Chris' 1994  R100GS/PDChris' new bike, a 1996 F650 ULTIMATE JOURNEY Erin's 1997  F650
Living a Dream . . . 2 Live-N-Ride

March 8, 2002 -- 146 weeks

Credit to Futaleufú, Chile

-- Story by Erin --

Monday, March 4th: Sebastian and Sofia go on an excursion on the historical Patagonia Express train, while the rest of us decide to go strait to the Chilean border. Before we leave Esquel we meet an Argentine biker named Fernando, riding a new F650GS/Dakar. He is on holiday and interested in our plans to go rafting in Futaleufú, and decides to join us. Fernando rides on and agrees to meet us at the border. On the dirt road to the border, my shock breaks and it feels like I have just had a blowout. The undercarriage of my bike is resting on my back tire. We find that the bolt securing the bracket at the bottom of the shock, where it attaches to the rear linkage of the bike, has been sheared off.  The bouncing on the rocky/gravel road didn't help, and the aluminum bracket snapped.  Between the four of us checking our supply of spares, we manage to come up with an aluminum L-shaped piece of metal and a smaller bolt that patch it back together temporarily. I drive on, however very gently over the rough road. At the border, Fernando is nowhere to be found. We drive further and find him waiting for us in town.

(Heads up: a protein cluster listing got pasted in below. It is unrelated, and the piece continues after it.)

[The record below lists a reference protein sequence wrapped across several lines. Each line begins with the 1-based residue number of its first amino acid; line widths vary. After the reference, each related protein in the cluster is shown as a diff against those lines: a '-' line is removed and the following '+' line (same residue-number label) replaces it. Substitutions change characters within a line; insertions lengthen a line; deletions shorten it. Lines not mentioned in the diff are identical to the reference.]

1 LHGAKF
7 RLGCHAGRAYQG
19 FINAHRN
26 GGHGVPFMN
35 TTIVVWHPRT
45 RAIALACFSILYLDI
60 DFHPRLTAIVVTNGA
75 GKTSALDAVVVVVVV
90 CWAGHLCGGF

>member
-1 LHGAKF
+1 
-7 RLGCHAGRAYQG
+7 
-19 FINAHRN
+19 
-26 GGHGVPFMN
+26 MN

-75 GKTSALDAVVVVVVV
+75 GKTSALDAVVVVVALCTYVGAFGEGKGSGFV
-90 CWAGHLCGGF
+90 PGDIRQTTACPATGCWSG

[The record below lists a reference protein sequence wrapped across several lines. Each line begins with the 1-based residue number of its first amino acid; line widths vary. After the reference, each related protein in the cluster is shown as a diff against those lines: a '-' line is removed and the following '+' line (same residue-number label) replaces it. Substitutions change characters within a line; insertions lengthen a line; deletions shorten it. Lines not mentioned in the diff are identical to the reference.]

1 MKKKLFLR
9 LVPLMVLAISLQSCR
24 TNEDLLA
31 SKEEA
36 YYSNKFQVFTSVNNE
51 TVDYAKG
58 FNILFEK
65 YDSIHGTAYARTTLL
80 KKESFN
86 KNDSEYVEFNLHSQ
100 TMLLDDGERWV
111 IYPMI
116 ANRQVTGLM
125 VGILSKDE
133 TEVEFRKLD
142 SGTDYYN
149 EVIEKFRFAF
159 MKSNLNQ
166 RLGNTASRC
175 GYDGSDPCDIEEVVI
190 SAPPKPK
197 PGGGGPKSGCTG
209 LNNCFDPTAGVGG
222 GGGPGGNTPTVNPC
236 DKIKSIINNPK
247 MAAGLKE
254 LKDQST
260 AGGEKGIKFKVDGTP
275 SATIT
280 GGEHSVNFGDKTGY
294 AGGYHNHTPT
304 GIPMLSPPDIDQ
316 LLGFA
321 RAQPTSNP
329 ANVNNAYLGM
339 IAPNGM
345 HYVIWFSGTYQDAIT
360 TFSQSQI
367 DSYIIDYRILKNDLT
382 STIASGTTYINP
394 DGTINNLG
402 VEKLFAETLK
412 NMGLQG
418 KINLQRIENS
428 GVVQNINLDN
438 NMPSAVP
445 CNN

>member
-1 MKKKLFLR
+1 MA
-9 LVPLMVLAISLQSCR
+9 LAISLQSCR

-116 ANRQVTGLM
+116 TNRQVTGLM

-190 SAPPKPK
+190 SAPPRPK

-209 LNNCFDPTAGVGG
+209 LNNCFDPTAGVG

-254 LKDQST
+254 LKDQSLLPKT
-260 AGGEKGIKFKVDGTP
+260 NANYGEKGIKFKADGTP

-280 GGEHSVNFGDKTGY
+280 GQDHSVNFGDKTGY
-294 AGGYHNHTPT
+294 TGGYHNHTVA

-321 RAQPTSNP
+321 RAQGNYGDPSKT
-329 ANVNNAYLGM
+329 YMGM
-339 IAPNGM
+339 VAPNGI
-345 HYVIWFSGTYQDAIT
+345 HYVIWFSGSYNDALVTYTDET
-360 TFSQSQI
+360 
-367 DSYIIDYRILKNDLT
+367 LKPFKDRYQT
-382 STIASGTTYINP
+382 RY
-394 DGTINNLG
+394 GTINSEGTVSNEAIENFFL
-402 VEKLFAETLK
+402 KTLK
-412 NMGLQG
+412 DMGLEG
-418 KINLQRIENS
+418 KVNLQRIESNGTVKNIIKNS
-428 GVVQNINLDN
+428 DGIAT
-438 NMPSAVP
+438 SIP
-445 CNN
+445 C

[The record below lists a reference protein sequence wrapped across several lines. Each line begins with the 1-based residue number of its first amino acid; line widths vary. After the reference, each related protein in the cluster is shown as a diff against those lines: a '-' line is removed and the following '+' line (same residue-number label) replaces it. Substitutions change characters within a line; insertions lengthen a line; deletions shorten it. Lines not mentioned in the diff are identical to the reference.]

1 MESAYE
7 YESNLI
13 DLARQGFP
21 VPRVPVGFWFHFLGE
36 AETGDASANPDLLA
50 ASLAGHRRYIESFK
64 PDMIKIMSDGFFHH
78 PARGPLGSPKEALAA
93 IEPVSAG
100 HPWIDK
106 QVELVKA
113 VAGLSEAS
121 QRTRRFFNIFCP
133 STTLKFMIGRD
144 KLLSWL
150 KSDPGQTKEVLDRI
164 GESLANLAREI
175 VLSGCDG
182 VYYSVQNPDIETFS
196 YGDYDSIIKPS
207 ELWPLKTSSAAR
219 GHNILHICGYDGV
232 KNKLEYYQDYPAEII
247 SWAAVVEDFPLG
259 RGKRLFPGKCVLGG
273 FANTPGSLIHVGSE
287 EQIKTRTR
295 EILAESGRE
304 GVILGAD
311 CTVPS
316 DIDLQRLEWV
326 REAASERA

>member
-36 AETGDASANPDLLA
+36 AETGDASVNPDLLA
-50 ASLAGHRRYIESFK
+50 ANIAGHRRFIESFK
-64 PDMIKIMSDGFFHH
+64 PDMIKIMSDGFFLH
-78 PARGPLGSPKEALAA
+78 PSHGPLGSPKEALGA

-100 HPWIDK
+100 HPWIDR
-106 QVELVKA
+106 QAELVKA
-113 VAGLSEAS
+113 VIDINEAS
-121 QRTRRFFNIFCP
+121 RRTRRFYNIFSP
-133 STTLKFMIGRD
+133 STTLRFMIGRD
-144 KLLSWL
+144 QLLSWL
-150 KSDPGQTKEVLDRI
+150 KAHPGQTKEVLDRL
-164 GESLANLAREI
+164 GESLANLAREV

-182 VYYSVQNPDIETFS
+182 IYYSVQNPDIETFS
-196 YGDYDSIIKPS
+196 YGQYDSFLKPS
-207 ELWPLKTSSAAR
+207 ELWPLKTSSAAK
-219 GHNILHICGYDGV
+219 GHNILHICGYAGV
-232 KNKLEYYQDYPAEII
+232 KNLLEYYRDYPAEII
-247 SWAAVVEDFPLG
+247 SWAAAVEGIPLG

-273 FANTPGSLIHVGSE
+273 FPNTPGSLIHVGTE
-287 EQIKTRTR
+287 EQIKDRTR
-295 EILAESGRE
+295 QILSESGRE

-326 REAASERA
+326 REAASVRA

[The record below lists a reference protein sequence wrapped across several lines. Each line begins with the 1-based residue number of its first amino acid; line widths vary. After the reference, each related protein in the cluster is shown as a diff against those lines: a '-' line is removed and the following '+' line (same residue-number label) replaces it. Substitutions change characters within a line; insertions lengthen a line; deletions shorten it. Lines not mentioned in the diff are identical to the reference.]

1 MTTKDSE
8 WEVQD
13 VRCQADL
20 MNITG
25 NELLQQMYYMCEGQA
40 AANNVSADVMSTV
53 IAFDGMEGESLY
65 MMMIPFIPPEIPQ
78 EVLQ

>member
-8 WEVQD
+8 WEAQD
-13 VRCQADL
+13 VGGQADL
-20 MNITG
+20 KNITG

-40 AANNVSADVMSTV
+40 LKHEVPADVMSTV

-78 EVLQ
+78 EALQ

Chris and Fernando get directions to the camp of "Fico" the owner of a rafting company we met the last time we were through there with Jason and the "Swiss lads". This time the weather is beautiful and clear, however a bit chilly. After much driving back and forth through the farms in the countryside, we finally find Fico’s camp, or what we thought was his camp. A couple of locals told us we were actually at the place where he keeps his rafts and equipment but that his actual camp is further away, across the nearby swing-bridge and down the other side of the river about 2 more kilometers down a dirt path. We inspect the swing-bridge, which has a sign indicating it can take up to 500 kilos, for durability. Can we take our heavily loaded bikes across this? The drop down to the river looks easily like 100 meters! It is getting dark and we decide to pitch our tents where we were and wait for him to arrive, which he does about an hour later. Fico is happy to see us and remembers us from before. He agrees to take us rafting the next day at the previously agreed upon rate of US$50/pp. (We got this rate dealing directly with him, as it is normally US$70/pp in town through an agent.)  After dark as we were cooking dinner by the campfire light, Sebastian and Sofia turn up on their Shadow cruiser.  We very surprised that they even found us! We found out later that they met up with Fernando in town and he told them where to find us. The night sky was crystal clear and we could see a million stars. After dinner we all walked down to the swing bridge, laid down on our backs, and stared up at the stars for some time.